That for me can put a dampener on the whole proceedings, so when I heard that Channel 4 had set out its most ambitious ever Paralympic plans I was excited. With an over 70% disabled presenting team, live subtitles, audio describing and sign language it sounded like a real effort was being made to break the mould.

However the advertising campaign has let it down.

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Conversations Around Poverty Need to Include Disabled People

The coronavirus pandemic has shone a light on the many inequalities people face in the UK including living in poverty. As of February this year, a Social Market Foundation report found that 42% of families who rely on disability allowance are living in poverty due to a lack of government support and their catastrophic failure to protect the most vulnerable during the Covid-19 pandemic.

Poverty can be categorised into social, economic and political factors that mean people are left without their basic needs being met. So why exactly are disabled people disproportionately affected?

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Simone Biles is Not a Wimp. She’s a Woman Prioritising Her Mental Health, and I Respect That

TW: this article mentions of sexual abuse, in particular the abuses carried out by Larry Nassar against gymnasts.  


Simone Biles deserves a gold medal in courage. 

When she stepped away from the Olympics all-around event and decided not to compete, that took a huge amount of guts. But it’s no surprise she’s become a pro at being brave in the face of overwhelming stress. She’s had to, given her past. As the last gymnast abused by Larry Nassar (the prior doctor for the United States women’s national gymnastics) team still performing, she has been forced to deal with her ongoing personal trauma in front of the media.

 When the word came that “medical issues” were the reasons for her withdrawal, most people assumed them to be physical—an injury to her body, perhaps. That it takes society a beat or two to realize that mental health concerns are equally important, and also a potential medical issue, says something about how far we still have to go when it comes to awareness and compassion.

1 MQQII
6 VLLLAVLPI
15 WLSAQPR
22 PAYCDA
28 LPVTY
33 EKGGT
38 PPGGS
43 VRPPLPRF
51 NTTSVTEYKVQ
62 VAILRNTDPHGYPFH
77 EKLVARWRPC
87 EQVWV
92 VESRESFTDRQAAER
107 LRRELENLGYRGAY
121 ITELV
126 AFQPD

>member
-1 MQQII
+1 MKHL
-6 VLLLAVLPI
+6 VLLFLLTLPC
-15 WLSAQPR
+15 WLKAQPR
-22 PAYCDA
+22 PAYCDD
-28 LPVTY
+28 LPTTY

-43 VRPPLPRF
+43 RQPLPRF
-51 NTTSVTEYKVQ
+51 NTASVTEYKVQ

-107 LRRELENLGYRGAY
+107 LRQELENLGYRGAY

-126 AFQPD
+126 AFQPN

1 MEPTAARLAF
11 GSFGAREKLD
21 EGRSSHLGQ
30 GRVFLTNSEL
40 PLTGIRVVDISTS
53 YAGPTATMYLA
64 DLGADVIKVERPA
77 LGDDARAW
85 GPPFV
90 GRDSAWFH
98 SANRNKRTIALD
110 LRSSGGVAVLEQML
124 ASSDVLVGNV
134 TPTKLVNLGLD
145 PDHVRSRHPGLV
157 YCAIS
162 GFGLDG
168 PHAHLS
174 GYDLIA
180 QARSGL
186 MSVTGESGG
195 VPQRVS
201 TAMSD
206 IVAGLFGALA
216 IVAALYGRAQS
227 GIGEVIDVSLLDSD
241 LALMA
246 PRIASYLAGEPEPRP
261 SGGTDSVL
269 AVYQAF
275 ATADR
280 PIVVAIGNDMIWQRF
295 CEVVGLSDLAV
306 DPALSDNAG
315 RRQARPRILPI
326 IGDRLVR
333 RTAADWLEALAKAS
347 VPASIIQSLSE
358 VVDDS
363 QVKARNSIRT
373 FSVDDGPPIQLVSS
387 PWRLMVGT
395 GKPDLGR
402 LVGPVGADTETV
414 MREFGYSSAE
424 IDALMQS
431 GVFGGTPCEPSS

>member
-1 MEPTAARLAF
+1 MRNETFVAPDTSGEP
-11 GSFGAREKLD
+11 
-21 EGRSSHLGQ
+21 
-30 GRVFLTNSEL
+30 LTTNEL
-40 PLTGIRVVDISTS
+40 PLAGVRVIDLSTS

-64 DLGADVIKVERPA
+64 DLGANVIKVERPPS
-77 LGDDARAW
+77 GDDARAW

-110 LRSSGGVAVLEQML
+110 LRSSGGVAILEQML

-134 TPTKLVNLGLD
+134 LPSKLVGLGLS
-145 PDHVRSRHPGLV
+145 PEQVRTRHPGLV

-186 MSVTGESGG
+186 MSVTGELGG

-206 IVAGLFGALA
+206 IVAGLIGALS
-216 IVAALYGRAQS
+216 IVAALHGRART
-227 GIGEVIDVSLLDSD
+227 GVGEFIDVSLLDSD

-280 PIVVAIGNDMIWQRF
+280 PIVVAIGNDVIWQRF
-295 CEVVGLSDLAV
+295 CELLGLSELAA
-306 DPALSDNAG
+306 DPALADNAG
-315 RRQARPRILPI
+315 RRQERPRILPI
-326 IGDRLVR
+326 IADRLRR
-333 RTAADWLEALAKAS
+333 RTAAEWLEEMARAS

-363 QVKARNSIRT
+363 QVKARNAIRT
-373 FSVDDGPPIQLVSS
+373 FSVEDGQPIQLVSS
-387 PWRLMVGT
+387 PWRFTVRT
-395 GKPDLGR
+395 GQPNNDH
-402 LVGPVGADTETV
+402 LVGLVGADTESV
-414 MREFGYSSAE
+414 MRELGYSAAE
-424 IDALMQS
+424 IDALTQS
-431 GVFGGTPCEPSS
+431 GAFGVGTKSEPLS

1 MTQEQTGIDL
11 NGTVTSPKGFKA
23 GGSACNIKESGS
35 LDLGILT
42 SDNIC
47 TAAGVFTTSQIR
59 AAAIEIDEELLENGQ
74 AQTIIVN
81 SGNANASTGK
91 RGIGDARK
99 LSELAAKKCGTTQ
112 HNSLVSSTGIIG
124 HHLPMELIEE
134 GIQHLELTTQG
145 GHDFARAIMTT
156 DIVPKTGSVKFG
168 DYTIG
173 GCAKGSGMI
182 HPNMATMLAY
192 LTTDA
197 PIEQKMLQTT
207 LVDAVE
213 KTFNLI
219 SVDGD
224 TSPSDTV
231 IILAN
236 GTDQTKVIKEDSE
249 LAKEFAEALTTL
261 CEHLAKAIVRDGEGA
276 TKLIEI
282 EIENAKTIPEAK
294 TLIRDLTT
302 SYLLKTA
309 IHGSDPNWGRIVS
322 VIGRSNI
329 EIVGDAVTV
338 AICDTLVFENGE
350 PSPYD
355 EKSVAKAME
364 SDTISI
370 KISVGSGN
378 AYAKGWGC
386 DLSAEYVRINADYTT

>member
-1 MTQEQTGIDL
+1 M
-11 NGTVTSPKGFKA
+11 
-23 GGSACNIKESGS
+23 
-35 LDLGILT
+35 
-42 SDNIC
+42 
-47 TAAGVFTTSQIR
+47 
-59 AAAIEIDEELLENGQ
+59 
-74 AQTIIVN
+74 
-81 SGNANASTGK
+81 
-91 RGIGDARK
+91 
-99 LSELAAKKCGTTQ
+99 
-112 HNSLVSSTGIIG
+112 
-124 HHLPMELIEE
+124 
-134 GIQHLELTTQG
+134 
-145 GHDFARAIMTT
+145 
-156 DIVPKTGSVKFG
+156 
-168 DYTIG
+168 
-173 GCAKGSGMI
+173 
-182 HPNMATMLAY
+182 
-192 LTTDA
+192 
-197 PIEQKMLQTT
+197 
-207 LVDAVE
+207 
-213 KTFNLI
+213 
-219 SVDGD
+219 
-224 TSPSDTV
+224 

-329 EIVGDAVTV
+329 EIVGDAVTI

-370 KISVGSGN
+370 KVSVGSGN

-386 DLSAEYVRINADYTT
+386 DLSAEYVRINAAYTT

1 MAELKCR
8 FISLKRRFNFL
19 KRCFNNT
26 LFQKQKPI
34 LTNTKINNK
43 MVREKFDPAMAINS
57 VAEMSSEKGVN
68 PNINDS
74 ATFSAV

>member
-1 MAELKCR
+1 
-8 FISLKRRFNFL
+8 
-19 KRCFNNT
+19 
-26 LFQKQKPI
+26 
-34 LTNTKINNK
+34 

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Making Space For Disabled Freelancers Is More Important Than Ever Before

In this sponsored post, co-founder of The Disability Collab Lydia Wilkins discusses how disabled freelancers are often left out of journalism and how they plan to change that.


“Just communicate better.” “You should be more sociable.” “You’re not disabled – you can talk to me!” “You’re, like, so inspiring for all that you do!” “Can you grow your arms back?” “Disability isn’t part of our diversity strategy, not this year at least.” *Ghosts your job interview on mentioning of a disability* 

If you’re a disabled person who’s tried to work a conventional office job, you’ve probably experienced comments like this – comments which can wear you down over time, on a very surface level. 

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The National Disability Strategy Ignores Those With Energy Limiting Chronic Illnesses

Like many other disabled and chronically ill people, reading the new National Disability Strategy released by the government yesterday left me feeling a little underwhelmed. 

I live with Hypermobility Spectrum Disorder, a connective tissue disorder that is also classified as an Energy Limiting Chronic Illness (ELCI). The Chronic Illness Inclusion Project says that an illness is considered an ELCI if it “[has] energy impairment as a key feature”. 

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Tech Companies: Focus on fixing the Infrastructure, not Disability

It’s like an ableist version of Groundhog Day. Except instead of Bill Murray as a disgruntled weatherman, it’s a young spectacled 20-something in a chequered shirt telling you how the seventh pair of sign language gloves “really is the one this time, folks!”

And if it’s not sign language gloves, then it’s wheelchairs which can make its user stand up or, more recently, vibrating shoes for the blind and visually impaired. Every day tech companies leave us spoilt for choice when it comes to accessible technology we actually don’t need – or want.